Health & Wealth
Ahead of a presentation by renowned cardiologist and published author of The South Beach Diet, Dr. Arthur Agatston, on the value of health, we look at the connection between health and wealth.
When the poet Ralph Waldo Emerson used the phrase ‘The first wealth is health’ in 1860 the link between financial prosperity and physical condition was poorly understood. More than 150 years later, this connection is widely recognized, largely because loss of financial wellbeing and ill health are often intertwined. The American Journal of Medicine published a study in 2012 which found that more than 60% of bankruptcies could be linked to medical conditions.
A report published by Merrill Lynch earlier this year found that although Americans are becoming more conscientious about money and mindful of their spending, managing their finances causes stress.The majority of the respondents to the survey said the state of their finances was impacting their mental and physical health.
Financial stress can cause ‘toxic stress,’ which can have lifelong negative effects on mental health. Even wealthy individuals can suffer if their wealth is disorganized. This is why we encourage clients to communicate any concerns they may have and maintain a proactive dialogue with these clients to flag up any potential issues.
A HOLISTIC VIEW
In an article written in the aftermath of the global financial crisis, a research associate at the Federal Reserve Bank of San Francisco suggested empowering people to make lasting changes in the way they manage their finances was a vital component of the collective recovery to physical health.
The value of a holistic view of health and wealth was underlined in a recent study by HSA Bank designed to measure how engaged Americans were in their health and wealth.
The conclusion drawn from the data was that while respondents were typically ‘highly engaged’ in thinking about both their health and their wealth, they often did not have a holistic view of their standing in these important parts of their lives. The study also suggested that the average person has an inflated sense of their current health and their ability to maintain good health. Of the 2,000 adults surveyed, 94% were confident in their ability to manage their health needs and 89% expressed confidence in their physical health.
ACHIEVING PEACE OF MIND
Anne Aldrich, founding partner of marketing research firm Artemis Strategy Group reckons there is opportunity to explore solutions that will help Americans become more at peace with their health and wealth. When her company conducted an online survey to determine how people assess their financial and physical wellness, it asked respondents to what degree they had a sense of peace of mind – meaning most things are in good shape regarding their health – and asked the same question about their financial situation. Eight in ten respondents said they had a ‘great deal’ or ‘some’ peace of mind about their health. However, the proportion who felt the same way about their financial situation was only just over two thirds (68%).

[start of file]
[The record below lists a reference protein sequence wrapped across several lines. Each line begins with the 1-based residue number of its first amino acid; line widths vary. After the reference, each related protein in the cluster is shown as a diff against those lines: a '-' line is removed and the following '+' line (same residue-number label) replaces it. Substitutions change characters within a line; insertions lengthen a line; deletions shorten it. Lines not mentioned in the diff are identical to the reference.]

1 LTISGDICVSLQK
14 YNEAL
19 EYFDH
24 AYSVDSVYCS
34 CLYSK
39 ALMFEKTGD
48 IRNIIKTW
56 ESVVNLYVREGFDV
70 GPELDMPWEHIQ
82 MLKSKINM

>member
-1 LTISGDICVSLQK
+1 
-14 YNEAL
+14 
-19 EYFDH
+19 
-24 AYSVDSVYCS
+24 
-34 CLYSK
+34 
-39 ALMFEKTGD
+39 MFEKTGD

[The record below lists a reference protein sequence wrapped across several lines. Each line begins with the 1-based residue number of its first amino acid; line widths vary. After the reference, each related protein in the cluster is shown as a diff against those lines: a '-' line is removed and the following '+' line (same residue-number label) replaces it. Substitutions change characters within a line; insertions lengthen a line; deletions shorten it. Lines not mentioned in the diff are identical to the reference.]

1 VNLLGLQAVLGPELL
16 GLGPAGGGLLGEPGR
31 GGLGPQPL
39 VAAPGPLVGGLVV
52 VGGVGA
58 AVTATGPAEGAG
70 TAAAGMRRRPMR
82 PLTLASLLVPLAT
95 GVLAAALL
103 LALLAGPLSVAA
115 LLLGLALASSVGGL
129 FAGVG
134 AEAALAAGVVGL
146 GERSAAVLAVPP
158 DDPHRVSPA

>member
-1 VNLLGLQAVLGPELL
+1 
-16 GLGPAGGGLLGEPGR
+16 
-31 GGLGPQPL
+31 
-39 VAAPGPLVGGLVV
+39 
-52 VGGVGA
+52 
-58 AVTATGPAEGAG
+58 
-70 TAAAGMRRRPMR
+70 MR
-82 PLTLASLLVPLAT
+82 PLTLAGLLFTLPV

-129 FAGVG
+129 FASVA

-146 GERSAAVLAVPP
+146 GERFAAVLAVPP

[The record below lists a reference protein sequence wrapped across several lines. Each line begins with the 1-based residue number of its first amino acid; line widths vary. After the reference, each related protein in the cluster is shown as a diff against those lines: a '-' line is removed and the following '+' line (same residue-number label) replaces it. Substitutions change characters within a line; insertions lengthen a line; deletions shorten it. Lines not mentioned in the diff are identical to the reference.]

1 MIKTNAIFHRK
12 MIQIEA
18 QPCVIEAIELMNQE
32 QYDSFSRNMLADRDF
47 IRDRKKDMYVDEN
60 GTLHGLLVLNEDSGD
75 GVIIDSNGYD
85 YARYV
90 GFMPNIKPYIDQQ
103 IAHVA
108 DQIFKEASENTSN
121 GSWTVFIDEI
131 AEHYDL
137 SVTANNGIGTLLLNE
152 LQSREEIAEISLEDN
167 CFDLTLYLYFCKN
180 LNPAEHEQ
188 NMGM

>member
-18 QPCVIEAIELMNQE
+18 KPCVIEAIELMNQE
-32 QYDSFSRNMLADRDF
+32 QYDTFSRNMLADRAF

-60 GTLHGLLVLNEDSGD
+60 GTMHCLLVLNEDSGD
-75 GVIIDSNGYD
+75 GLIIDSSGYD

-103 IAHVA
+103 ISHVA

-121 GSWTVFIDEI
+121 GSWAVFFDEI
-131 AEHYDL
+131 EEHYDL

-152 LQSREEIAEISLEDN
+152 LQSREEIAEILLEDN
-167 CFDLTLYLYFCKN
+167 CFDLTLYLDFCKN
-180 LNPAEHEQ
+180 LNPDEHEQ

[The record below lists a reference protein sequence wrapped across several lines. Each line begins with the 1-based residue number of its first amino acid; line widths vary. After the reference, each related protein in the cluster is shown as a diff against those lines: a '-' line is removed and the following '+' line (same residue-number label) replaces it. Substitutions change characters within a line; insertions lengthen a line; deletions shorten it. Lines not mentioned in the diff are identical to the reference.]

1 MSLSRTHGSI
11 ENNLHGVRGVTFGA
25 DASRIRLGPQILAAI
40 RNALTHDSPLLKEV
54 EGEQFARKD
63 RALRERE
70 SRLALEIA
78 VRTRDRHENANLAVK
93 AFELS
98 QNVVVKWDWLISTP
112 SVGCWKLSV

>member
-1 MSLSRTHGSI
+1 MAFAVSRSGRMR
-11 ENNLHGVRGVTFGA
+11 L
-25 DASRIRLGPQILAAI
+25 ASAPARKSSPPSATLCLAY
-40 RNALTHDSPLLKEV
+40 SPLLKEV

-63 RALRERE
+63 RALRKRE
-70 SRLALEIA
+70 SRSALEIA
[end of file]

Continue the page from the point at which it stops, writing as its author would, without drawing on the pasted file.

Those with the highest peace of mind tend to feel relaxed, confident and in control of both their health and wealth. They have the lowest reported levels of financial anxiety and are highly engaged and motivated to take care of their health and wealth. In contrast, those with lowest peace of mind about both health and wealth tend to feel high levels of insecurity and a sense of being out of control in both dimensions, which is compounded by high levels of anxiety.
It is tempting to assume that having wealth relieves any stress a person might feel about their financial situation. The reality is that individuals require guidance in all aspects of their financial lives so they can enjoy the peace of mind that comes from knowing their wealth is properly organized now and in the future.
Worries about financial security, or about your children’s ability to be financially secure can cause even the calmest individuals to experience a little agita. We’d suggest that the more thought and preparation that goes into a financial strategy, and then when it’s time, a succession plan, can help relieve stress and add to overall health and wellness in general. One rule we’ve seen hold true, without fail, regardless of wealth level, age or circumstance is that it’s never too early to plan and the only true failure is failure to plan at all.
Omnia Family Wealth, LLC (“Omnia”) is a registered investment advisor with the SEC. This commentary is provided for informational purposes only. No portion of any statement included herein is to be construed as a solicitation to the rendering of personalized investment advice through this communication. Consult with an accountant or attorney regarding individual tax or legal advice.